Friday, 9 August 2013

Killing Daniel by Sarah Dobbs

My vote is for Killing Daniel by Sarah Dobbs

This is a fabulous debut novel – telling the original and intriguing story of the parallel lives of two women – one English (Fleur) and the other Japanese (Chinatsu) who established a close bond when they briefly met at school in the North of England.

In Salford, Fleur lives unhappily with her abusive partner, Marcus while haunted by memories of Daniel, a deaf teenager who was obsessed with her until he was murdered and the unwanted attentions of her mother's predatory boyfriend, Derek. She manages to escape from Marcus when she ends up in hospital.

In Tokyo, Chinatsu is married to a successful but oppressive Japanese businessman. A chance discovery prompts her to question his activities while away on business and leads her to seek a new life.

Dobb's has proved to be a masterful at stitching together the strands of this complicated and culturally diverse story. Her two lead characters are convincing and compelling – and their thoughts and actions are central to contextualising and progressing the plot. There are no long descriptions and the reliance on dialogue is reminiscent of a movie.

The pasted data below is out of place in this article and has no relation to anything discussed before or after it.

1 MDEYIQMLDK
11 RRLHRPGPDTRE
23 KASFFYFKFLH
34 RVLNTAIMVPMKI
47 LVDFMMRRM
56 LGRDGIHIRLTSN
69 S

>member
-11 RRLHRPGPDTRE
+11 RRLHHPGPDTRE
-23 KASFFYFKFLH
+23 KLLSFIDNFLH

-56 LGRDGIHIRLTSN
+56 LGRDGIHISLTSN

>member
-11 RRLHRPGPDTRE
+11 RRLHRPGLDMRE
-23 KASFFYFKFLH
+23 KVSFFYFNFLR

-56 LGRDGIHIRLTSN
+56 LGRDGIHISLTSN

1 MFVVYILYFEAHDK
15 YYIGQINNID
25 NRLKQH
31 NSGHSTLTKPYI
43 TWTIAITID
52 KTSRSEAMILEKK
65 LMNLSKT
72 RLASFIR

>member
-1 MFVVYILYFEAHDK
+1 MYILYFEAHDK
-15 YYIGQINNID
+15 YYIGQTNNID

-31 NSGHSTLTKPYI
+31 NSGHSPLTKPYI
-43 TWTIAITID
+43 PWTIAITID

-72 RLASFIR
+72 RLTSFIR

The opening chapter hooks the reader with its graphic description of the killing of Daniel and the narrative continues at such a fast pace that it is almost impossible to stop reading. At times, the use of language is poetic and the short sentences make for easy reading. I found the ending very satisfying and on finishing, reflected on how cleverly Dobbs has used it to bring together her many strands and close the circle of events.

I don't regard this as a feminist novel – even though its two central characters are women – rather, it is about relationships and the human condition – showing the power of social conditioning and negative family patterns and the strength of the human spirit to find a way through and survive. For me, it raises many important questions about the status and role of women (and men) in British and Japanese cultures – which seem to be very different and yet surprisingly similar.

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